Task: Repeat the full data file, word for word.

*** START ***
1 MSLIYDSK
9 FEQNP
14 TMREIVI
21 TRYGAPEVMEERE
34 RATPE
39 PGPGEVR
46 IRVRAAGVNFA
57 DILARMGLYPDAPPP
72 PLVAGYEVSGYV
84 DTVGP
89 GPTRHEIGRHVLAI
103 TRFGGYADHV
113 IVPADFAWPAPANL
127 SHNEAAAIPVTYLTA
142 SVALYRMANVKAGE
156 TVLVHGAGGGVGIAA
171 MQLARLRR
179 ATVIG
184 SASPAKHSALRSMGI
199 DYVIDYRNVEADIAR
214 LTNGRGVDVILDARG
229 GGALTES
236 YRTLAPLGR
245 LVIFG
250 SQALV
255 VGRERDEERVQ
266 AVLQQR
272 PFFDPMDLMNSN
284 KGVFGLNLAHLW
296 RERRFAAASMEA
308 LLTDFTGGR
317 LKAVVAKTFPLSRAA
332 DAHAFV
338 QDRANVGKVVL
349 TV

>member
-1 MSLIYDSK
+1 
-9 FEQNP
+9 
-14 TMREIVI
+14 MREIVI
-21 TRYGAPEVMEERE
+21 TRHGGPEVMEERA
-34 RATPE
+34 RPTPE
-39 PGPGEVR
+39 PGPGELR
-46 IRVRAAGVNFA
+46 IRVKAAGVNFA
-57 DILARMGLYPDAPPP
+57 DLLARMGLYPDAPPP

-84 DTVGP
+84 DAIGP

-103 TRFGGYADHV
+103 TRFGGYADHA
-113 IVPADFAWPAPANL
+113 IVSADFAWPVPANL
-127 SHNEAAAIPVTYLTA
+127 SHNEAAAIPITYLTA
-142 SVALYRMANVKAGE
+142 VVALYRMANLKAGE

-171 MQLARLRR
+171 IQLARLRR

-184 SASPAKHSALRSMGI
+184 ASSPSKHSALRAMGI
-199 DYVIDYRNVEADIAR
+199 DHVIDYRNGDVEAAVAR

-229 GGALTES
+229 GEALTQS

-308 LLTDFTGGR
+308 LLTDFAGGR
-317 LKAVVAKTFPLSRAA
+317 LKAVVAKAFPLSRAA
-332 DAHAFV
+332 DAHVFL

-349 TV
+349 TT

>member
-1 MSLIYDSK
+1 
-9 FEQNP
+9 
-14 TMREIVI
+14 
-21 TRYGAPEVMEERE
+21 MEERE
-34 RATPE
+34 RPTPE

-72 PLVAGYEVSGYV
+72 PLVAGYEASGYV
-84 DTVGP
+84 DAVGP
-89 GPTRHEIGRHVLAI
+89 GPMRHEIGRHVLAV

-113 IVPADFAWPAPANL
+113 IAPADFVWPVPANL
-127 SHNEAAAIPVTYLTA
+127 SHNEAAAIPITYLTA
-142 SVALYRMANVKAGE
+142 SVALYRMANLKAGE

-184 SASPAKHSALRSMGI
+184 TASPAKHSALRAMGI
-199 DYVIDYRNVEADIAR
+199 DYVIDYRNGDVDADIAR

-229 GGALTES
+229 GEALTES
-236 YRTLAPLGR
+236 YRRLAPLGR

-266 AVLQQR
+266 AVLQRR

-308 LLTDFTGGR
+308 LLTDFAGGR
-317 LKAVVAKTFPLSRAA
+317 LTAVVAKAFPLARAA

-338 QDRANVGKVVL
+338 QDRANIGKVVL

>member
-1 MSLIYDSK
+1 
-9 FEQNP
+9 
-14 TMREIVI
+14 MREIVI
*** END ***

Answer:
1 MSLIYDSK
9 FEQNP
14 TMREIVI
21 TRYGAPEVMEERE
34 RATPE
39 PGPGEVR
46 IRVRAAGVNFA
57 DILARMGLYPDAPPP
72 PLVAGYEVSGYV
84 DTVGP
89 GPTRHEIGRHVLAI
103 TRFGGYADHV
113 IVPADFAWPAPANL
127 SHNEAAAIPVTYLTA
142 SVALYRMANVKAGE
156 TVLVHGAGGGVGIAA
171 MQLARLRR
179 ATVIG
184 SASPAKHSALRSMGI
199 DYVIDYRNVEADIAR
214 LTNGRGVDVILDARG
229 GGALTES
236 YRTLAPLGR
245 LVIFG
250 SQALV
255 VGRERDEERVQ
266 AVLQQR
272 PFFDPMDLMNSN
284 KGVFGLNLAHLW
296 RERRFAAASMEA
308 LLTDFTGGR
317 LKAVVAKTFPLSRAA
332 DAHAFV
338 QDRANVGKVVL
349 TV

>member
-1 MSLIYDSK
+1 
-9 FEQNP
+9 
-14 TMREIVI
+14 MREIVI
-21 TRYGAPEVMEERE
+21 TRHGGPEVMEERA
-34 RATPE
+34 RPTPE
-39 PGPGEVR
+39 PGPGELR
-46 IRVRAAGVNFA
+46 IRVKAAGVNFA
-57 DILARMGLYPDAPPP
+57 DLLARMGLYPDAPPP

-84 DTVGP
+84 DAIGP

-103 TRFGGYADHV
+103 TRFGGYADHA
-113 IVPADFAWPAPANL
+113 IVSADFAWPVPANL
-127 SHNEAAAIPVTYLTA
+127 SHNEAAAIPITYLTA
-142 SVALYRMANVKAGE
+142 VVALYRMANLKAGE

-171 MQLARLRR
+171 IQLARLRR

-184 SASPAKHSALRSMGI
+184 ASSPSKHSALRAMGI
-199 DYVIDYRNVEADIAR
+199 DHVIDYRNGDVEAAVAR

-229 GGALTES
+229 GEALTQS

-308 LLTDFTGGR
+308 LLTDFAGGR
-317 LKAVVAKTFPLSRAA
+317 LKAVVAKAFPLSRAA
-332 DAHAFV
+332 DAHVFL

-349 TV
+349 TT

>member
-1 MSLIYDSK
+1 
-9 FEQNP
+9 
-14 TMREIVI
+14 
-21 TRYGAPEVMEERE
+21 MEERE
-34 RATPE
+34 RPTPE

-72 PLVAGYEVSGYV
+72 PLVAGYEASGYV
-84 DTVGP
+84 DAVGP
-89 GPTRHEIGRHVLAI
+89 GPMRHEIGRHVLAV

-113 IVPADFAWPAPANL
+113 IAPADFVWPVPANL
-127 SHNEAAAIPVTYLTA
+127 SHNEAAAIPITYLTA
-142 SVALYRMANVKAGE
+142 SVALYRMANLKAGE

-184 SASPAKHSALRSMGI
+184 TASPAKHSALRAMGI
-199 DYVIDYRNVEADIAR
+199 DYVIDYRNGDVDADIAR

-229 GGALTES
+229 GEALTES
-236 YRTLAPLGR
+236 YRRLAPLGR

-266 AVLQQR
+266 AVLQRR

-308 LLTDFTGGR
+308 LLTDFAGGR
-317 LKAVVAKTFPLSRAA
+317 LTAVVAKAFPLARAA

-338 QDRANVGKVVL
+338 QDRANIGKVVL

>member
-1 MSLIYDSK
+1 
-9 FEQNP
+9 
-14 TMREIVI
+14 MREIVI